Towards the end of Micro Instrumentation and Telemetry Systems (MITS) existance the company built on the success of their Altair line of computers with their first "turnkey" machine.
The Altair 8800BT was a traditional Altair 8800B model with the front panel blocked off and most of the switches removed. Instead of the full suite of programmer switches for data entry and control, there were two. One for run/stop and the other to "Start" the system. There was also a key to power the computer on. Turnkey meant just that - you turned the key and the machine started automatically. No longer did users have to enter addresses and run code from ROM to start their machines.
The 8800BT, unlike the rest of the Altair line, required at least one disk drive to run. When turned on the machine automatically jumped to a predefined address in memory and ran the code stored there on a 1702 EPROM. Unless the machine was modified, this code was designed to boot a disk drive, usually an 88-DCDD (a single 8" disk drive based on the Pertec FD400 or FD500 line of drives). A dual disk enclosure was also available.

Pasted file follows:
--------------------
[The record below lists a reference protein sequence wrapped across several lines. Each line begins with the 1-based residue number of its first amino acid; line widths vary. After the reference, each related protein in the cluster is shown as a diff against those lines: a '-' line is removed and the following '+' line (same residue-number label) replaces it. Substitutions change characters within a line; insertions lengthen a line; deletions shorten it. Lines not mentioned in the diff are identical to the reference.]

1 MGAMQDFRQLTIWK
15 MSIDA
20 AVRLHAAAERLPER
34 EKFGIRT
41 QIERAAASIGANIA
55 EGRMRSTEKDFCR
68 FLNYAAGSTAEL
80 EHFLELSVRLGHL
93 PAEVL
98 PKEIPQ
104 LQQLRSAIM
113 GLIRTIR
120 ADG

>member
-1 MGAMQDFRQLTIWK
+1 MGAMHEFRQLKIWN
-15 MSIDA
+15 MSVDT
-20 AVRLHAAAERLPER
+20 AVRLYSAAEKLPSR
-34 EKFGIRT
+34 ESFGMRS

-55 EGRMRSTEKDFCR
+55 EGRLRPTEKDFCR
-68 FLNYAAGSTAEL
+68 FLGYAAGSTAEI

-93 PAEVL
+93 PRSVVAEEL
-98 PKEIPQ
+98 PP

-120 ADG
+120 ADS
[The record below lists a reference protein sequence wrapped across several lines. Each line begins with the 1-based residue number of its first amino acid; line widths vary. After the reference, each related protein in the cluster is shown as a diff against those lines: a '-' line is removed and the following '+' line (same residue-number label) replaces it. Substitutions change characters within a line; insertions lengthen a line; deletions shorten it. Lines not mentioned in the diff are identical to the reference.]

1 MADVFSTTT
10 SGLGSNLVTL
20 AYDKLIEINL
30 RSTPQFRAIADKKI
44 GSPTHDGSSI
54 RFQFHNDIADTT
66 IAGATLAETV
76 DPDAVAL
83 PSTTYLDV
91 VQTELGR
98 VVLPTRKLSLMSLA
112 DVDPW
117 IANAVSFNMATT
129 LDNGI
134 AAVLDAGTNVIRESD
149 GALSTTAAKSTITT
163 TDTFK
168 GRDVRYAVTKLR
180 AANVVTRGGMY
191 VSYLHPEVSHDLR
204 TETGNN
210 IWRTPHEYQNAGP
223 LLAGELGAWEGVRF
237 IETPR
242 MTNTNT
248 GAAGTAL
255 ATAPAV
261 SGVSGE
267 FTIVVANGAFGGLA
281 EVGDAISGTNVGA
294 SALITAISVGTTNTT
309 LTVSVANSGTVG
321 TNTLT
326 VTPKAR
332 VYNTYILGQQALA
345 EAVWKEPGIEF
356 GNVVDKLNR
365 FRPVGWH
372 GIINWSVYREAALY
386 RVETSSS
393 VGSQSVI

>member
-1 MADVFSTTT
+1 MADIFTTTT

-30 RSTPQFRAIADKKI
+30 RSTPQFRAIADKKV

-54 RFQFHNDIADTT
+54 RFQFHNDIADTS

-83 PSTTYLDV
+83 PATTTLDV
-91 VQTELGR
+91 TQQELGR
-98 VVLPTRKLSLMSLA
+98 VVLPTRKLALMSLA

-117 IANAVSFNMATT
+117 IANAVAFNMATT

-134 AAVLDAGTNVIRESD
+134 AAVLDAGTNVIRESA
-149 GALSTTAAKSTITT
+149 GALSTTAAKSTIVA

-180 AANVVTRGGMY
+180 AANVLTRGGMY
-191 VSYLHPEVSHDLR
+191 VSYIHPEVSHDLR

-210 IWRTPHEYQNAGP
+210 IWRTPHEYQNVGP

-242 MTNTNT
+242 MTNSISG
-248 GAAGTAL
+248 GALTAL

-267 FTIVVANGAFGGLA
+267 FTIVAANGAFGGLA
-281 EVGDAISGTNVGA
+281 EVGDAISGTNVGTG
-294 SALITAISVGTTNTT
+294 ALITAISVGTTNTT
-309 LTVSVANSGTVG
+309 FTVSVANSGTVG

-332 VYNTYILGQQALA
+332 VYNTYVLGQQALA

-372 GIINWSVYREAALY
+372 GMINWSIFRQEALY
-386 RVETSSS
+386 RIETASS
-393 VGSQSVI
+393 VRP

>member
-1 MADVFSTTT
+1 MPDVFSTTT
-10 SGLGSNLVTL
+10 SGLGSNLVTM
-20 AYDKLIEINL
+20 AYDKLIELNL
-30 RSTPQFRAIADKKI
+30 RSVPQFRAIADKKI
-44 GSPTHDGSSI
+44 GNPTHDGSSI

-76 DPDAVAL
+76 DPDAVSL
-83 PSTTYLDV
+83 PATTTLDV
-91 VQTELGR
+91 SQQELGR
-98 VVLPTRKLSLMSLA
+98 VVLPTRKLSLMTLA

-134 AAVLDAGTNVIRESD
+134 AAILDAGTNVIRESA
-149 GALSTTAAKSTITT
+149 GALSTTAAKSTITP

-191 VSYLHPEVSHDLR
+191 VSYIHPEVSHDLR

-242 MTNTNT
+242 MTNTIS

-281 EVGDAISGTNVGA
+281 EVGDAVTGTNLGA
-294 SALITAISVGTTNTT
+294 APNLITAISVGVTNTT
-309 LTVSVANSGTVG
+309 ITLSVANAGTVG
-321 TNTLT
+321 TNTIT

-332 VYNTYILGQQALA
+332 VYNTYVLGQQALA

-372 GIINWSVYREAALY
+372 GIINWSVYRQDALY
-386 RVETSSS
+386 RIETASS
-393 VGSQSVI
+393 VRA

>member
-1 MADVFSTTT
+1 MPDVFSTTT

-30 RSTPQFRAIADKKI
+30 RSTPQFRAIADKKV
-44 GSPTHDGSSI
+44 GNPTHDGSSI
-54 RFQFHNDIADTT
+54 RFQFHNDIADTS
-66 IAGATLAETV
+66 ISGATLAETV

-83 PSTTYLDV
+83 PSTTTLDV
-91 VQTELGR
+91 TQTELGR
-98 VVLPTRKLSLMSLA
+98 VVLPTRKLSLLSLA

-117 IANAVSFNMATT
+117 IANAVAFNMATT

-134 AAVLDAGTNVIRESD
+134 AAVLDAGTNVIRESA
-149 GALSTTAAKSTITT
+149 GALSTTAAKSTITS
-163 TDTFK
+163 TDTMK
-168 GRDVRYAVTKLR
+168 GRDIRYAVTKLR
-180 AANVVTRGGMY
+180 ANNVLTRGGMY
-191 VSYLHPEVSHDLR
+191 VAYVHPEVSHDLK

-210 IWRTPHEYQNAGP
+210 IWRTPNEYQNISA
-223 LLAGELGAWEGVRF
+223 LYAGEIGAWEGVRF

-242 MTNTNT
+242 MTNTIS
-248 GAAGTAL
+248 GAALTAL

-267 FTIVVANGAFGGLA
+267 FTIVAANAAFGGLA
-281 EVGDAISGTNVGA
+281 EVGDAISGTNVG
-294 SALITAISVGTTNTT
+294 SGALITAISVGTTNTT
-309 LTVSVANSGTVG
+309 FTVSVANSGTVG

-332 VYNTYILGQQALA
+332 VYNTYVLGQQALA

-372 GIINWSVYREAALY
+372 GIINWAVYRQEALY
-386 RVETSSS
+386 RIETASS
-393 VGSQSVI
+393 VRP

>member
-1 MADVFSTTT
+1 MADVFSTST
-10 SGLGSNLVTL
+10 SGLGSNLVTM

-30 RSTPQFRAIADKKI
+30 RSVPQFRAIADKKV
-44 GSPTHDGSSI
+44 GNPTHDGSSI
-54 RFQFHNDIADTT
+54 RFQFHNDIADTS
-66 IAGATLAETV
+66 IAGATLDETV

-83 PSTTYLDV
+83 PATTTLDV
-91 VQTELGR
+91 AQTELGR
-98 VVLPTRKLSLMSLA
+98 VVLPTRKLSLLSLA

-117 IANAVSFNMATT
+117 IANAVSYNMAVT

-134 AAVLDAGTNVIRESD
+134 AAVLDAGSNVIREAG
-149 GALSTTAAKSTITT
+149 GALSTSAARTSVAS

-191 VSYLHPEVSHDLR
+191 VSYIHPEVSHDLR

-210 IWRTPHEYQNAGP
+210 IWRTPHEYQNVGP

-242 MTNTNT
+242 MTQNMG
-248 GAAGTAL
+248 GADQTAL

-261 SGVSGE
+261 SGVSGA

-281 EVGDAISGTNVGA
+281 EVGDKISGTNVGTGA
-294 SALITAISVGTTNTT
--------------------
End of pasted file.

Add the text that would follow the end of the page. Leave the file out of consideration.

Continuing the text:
My 8800BT came well packaged from an eBay purchase (it's nearly impossible to package items well enough to protect them from the ravages of UPS. I go with bullet-proof packaging and FedEx ground for safety). The boxes contain the two drives, the mainframe and the documents. All of the electronics were double boxed and wrapped in bubble wrap, not peanuts.
Unlike my luck with other acquisitions, this machine was an absolute dream. After I unpacked it and gave it a quick checkout, I plugged everything in and booted up the first disk in the included software. Less then 30 seconds later I saw a prompt on my terminal!
The machine came with various manuals and disks including the 8800BT users manual, the 88-DCDD documents and the Altair BASIC manual. Disks include BASIC and various utilities and business programs. The software I have for my other Altair machines also works including Altair DOS 1.0 and FORTRAN.